Wednesday, March 4, 2009

Hurston’s Background: Racism

While Janie and Tea Cake are running away from the storm, they encounter a mad dog. As Tea Cake is helping Janie, he is bitten by the dog and gets rabies. Both Janie and Tea Cake fail to realize that the dog has rabies, so Tea Cake becomes insane and Janie has to kill him. Although this is a tragic result, if Tea Cake or Janie had visited a doctor or hospital earlier, it probably could have been avoided.

I feel that Tea Cake’s death by rabies ties to Zora Neale Hurston’s view of racism. Whites were still considered “superior” in Florida where Tea Cake and Janie live. This can be seen when Tea Cake is helping bury the dead and the guards tell him and the other workers that whites will be buried in boxes but blacks will simply be put in a mass grave. However, Doctor Simmons, the person who tries to help Tea Cake, is a white man. Despite the difference in skin color, he clearly cares about Tea Cake’s condition. This matches with Hurston’s tendency to gloss over racial inequities. Tea Cake and Janie are treated differently by various white men, which indicates that the lives of blacks had a balance of good and bad.

The way Tea Cake dies seems to match Hurston’s determination not to act like a “victimized black” (Holmes). Tea Cake’s death is partially his own fault because he chooses not to see a doctor. I am not sure how common rabies was back then, but Doctor Simmons is able to recognize the symptoms right away, and he has been around the muck for a long time. Although Doctor Simmons tries to help Tea Cake, the medicine arrives too late. It is important to note that the people in Palm Beach (most likely whites like Doctor Simmons) are willing to send the medicine to Tea Cake. In essence, the person who is most responsible for Tea Cake’s death is Tea Cake himself. Tea Cake cannot be considered a vulnerable black person who died because of an unsympathetic white society because of this fact. If Tea Cake had been killed by the white guards for not helping to take care of the dead, Hurston might have been indicating the mistreatment that blacks felt during her time period. Since Tea Cake dies of rabies, Hurston is saying that black people should not feel like victims in an unfriendly world.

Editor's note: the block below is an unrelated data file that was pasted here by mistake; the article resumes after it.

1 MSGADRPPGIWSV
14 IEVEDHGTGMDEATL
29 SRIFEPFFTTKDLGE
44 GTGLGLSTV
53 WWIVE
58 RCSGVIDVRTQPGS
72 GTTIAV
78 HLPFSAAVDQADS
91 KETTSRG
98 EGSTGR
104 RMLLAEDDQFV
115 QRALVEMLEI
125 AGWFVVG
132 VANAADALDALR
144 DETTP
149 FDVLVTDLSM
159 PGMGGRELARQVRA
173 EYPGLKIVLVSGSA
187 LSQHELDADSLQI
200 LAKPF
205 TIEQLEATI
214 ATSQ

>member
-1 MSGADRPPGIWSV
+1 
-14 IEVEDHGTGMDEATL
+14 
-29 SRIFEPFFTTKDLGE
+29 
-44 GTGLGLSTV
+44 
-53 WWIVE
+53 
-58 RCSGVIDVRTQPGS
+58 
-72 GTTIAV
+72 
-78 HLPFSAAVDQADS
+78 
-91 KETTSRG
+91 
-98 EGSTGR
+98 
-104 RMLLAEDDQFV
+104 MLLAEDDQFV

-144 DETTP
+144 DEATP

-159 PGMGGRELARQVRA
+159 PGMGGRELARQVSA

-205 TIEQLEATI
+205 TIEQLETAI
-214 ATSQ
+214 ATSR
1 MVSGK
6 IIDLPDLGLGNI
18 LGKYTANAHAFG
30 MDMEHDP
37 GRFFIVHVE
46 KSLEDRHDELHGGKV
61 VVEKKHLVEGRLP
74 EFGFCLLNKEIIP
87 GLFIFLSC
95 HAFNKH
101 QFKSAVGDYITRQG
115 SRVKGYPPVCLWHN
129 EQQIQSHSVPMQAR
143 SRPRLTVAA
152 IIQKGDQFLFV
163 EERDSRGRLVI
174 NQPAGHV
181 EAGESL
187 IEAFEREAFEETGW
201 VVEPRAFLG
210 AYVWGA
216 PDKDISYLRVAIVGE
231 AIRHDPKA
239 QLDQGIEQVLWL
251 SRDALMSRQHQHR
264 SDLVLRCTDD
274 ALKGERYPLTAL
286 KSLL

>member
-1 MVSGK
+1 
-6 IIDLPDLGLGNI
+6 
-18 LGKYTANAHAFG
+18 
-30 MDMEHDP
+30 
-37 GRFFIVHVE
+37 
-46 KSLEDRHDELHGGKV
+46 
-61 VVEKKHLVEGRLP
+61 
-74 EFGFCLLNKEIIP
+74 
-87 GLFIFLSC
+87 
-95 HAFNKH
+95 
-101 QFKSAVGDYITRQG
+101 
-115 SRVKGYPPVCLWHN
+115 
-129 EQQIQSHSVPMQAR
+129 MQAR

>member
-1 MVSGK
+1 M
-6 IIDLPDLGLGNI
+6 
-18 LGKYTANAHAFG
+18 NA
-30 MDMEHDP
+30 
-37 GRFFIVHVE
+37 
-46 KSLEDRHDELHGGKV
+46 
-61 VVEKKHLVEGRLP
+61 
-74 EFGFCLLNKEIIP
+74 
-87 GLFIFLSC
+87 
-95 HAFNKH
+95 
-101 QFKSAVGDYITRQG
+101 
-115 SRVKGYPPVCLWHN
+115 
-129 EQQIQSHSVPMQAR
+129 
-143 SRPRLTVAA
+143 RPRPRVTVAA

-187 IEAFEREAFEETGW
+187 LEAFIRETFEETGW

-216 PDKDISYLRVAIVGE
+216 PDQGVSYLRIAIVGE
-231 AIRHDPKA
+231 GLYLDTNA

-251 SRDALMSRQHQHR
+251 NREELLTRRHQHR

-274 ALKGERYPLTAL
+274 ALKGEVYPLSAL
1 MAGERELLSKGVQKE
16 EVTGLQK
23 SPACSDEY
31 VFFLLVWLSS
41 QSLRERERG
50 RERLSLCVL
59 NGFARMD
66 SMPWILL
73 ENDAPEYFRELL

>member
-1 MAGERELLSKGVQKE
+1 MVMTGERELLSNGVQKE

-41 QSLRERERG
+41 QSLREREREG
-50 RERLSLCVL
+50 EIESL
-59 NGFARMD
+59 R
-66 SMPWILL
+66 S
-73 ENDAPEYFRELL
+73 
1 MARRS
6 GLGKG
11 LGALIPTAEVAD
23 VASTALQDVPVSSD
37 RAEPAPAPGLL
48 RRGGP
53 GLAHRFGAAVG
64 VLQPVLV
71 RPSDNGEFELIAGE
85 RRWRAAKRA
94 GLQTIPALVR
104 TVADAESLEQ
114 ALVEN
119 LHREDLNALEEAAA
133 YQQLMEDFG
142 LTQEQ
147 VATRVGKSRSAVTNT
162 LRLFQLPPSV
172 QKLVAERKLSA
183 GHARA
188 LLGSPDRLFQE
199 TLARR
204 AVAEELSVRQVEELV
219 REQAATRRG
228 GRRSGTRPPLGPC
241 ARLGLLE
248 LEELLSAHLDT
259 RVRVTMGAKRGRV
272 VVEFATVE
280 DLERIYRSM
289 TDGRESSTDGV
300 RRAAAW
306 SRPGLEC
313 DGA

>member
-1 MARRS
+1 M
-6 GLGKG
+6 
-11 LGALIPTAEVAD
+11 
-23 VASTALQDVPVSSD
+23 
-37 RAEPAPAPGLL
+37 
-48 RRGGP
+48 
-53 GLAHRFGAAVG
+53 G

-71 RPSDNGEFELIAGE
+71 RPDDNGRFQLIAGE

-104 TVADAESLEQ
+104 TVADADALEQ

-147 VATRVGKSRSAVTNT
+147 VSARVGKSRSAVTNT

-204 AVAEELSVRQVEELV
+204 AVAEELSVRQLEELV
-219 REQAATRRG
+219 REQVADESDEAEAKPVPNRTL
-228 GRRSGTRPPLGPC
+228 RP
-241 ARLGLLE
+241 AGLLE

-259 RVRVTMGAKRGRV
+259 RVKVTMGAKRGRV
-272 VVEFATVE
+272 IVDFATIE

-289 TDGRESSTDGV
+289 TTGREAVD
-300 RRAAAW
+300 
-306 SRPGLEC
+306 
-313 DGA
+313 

At the end of the book, Janie returns to Eatonville. Although Tea Cake has died, she is peaceful and content with her life. This is a contrast to the “sobbing school of Negrohood” (Holmes) that Hurston despised. Despite having lived in a slightly racist environment, Hurston believed that blacks should be able to live satisfactory lives (during her time period) without claiming that they felt like they had been wronged.

(In terms of the picture, I think that Hurston would have liked to see blacks at an equal footing as whites. Instead of feeling victimized, the blacks would foster their own pride so that it would match that of the other race.)

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